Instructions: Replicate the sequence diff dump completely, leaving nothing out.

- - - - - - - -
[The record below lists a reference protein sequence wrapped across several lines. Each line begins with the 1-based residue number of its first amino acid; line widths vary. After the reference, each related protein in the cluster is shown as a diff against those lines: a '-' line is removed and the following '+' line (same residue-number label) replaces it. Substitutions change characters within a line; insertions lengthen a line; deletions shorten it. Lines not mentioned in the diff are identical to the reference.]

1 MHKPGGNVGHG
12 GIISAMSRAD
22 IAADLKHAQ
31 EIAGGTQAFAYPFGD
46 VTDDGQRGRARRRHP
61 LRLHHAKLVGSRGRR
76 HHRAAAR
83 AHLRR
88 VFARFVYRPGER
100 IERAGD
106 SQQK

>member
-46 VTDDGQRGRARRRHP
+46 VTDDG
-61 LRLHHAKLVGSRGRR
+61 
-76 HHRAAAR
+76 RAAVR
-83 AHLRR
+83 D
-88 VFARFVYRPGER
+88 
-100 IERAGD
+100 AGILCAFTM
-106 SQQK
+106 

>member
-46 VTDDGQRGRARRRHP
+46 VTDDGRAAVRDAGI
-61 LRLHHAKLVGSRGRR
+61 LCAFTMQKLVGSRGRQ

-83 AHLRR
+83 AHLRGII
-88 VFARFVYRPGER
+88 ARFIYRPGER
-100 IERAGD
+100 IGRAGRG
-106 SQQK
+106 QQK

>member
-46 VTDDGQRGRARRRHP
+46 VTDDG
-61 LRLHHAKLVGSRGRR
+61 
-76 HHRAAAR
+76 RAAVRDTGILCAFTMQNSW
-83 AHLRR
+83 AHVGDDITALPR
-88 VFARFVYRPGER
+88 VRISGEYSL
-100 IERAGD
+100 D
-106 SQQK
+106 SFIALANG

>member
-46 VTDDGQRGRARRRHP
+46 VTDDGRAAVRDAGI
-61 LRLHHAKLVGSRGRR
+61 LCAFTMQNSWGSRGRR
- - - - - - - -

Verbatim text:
[The record below lists a reference protein sequence wrapped across several lines. Each line begins with the 1-based residue number of its first amino acid; line widths vary. After the reference, each related protein in the cluster is shown as a diff against those lines: a '-' line is removed and the following '+' line (same residue-number label) replaces it. Substitutions change characters within a line; insertions lengthen a line; deletions shorten it. Lines not mentioned in the diff are identical to the reference.]

1 MHKPGGNVGHG
12 GIISAMSRAD
22 IAADLKHAQ
31 EIAGGTQAFAYPFGD
46 VTDDGQRGRARRRHP
61 LRLHHAKLVGSRGRR
76 HHRAAAR
83 AHLRR
88 VFARFVYRPGER
100 IERAGD
106 SQQK

>member
-46 VTDDGQRGRARRRHP
+46 VTDDG
-61 LRLHHAKLVGSRGRR
+61 
-76 HHRAAAR
+76 RAAVR
-83 AHLRR
+83 D
-88 VFARFVYRPGER
+88 
-100 IERAGD
+100 AGILCAFTM
-106 SQQK
+106 

>member
-46 VTDDGQRGRARRRHP
+46 VTDDGRAAVRDAGI
-61 LRLHHAKLVGSRGRR
+61 LCAFTMQKLVGSRGRQ

-83 AHLRR
+83 AHLRGII
-88 VFARFVYRPGER
+88 ARFIYRPGER
-100 IERAGD
+100 IGRAGRG
-106 SQQK
+106 QQK

>member
-46 VTDDGQRGRARRRHP
+46 VTDDG
-61 LRLHHAKLVGSRGRR
+61 
-76 HHRAAAR
+76 RAAVRDTGILCAFTMQNSW
-83 AHLRR
+83 AHVGDDITALPR
-88 VFARFVYRPGER
+88 VRISGEYSL
-100 IERAGD
+100 D
-106 SQQK
+106 SFIALANG

>member
-46 VTDDGQRGRARRRHP
+46 VTDDGRAAVRDAGI
-61 LRLHHAKLVGSRGRR
+61 LCAFTMQNSWGSRGRR